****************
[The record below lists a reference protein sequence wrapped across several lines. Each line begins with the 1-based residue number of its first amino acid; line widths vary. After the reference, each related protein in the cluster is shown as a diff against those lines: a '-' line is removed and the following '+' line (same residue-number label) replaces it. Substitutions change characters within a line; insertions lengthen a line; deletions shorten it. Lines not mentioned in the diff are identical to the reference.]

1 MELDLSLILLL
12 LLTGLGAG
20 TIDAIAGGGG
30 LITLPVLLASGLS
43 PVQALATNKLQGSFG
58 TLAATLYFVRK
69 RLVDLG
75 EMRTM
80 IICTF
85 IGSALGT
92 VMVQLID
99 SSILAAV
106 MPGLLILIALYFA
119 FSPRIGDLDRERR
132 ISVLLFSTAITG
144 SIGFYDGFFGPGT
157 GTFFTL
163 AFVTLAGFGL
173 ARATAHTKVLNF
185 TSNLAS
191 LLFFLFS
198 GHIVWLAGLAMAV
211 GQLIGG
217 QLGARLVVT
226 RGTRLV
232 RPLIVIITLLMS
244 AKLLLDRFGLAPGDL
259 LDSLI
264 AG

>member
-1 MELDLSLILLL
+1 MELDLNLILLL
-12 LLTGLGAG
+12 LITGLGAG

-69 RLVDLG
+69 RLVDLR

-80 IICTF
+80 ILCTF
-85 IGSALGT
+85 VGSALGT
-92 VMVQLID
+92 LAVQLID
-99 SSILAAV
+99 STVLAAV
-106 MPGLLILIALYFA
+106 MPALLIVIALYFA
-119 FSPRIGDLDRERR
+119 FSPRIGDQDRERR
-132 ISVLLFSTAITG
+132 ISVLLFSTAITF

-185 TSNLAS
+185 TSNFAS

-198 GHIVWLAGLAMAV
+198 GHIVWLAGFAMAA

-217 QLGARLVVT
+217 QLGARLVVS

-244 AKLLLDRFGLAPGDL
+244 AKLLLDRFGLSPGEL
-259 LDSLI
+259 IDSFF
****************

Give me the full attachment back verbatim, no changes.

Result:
[The record below lists a reference protein sequence wrapped across several lines. Each line begins with the 1-based residue number of its first amino acid; line widths vary. After the reference, each related protein in the cluster is shown as a diff against those lines: a '-' line is removed and the following '+' line (same residue-number label) replaces it. Substitutions change characters within a line; insertions lengthen a line; deletions shorten it. Lines not mentioned in the diff are identical to the reference.]

1 MELDLSLILLL
12 LLTGLGAG
20 TIDAIAGGGG
30 LITLPVLLASGLS
43 PVQALATNKLQGSFG
58 TLAATLYFVRK
69 RLVDLG
75 EMRTM
80 IICTF
85 IGSALGT
92 VMVQLID
99 SSILAAV
106 MPGLLILIALYFA
119 FSPRIGDLDRERR
132 ISVLLFSTAITG
144 SIGFYDGFFGPGT
157 GTFFTL
163 AFVTLAGFGL
173 ARATAHTKVLNF
185 TSNLAS
191 LLFFLFS
198 GHIVWLAGLAMAV
211 GQLIGG
217 QLGARLVVT
226 RGTRLV
232 RPLIVIITLLMS
244 AKLLLDRFGLAPGDL
259 LDSLI
264 AG

>member
-1 MELDLSLILLL
+1 MELDLNLILLL
-12 LLTGLGAG
+12 LITGLGAG

-69 RLVDLG
+69 RLVDLR

-80 IICTF
+80 ILCTF
-85 IGSALGT
+85 VGSALGT
-92 VMVQLID
+92 LAVQLID
-99 SSILAAV
+99 STVLAAV
-106 MPGLLILIALYFA
+106 MPALLIVIALYFA
-119 FSPRIGDLDRERR
+119 FSPRIGDQDRERR
-132 ISVLLFSTAITG
+132 ISVLLFSTAITF

-185 TSNLAS
+185 TSNFAS

-198 GHIVWLAGLAMAV
+198 GHIVWLAGFAMAA

-217 QLGARLVVT
+217 QLGARLVVS

-244 AKLLLDRFGLAPGDL
+244 AKLLLDRFGLSPGEL
-259 LDSLI
+259 IDSFF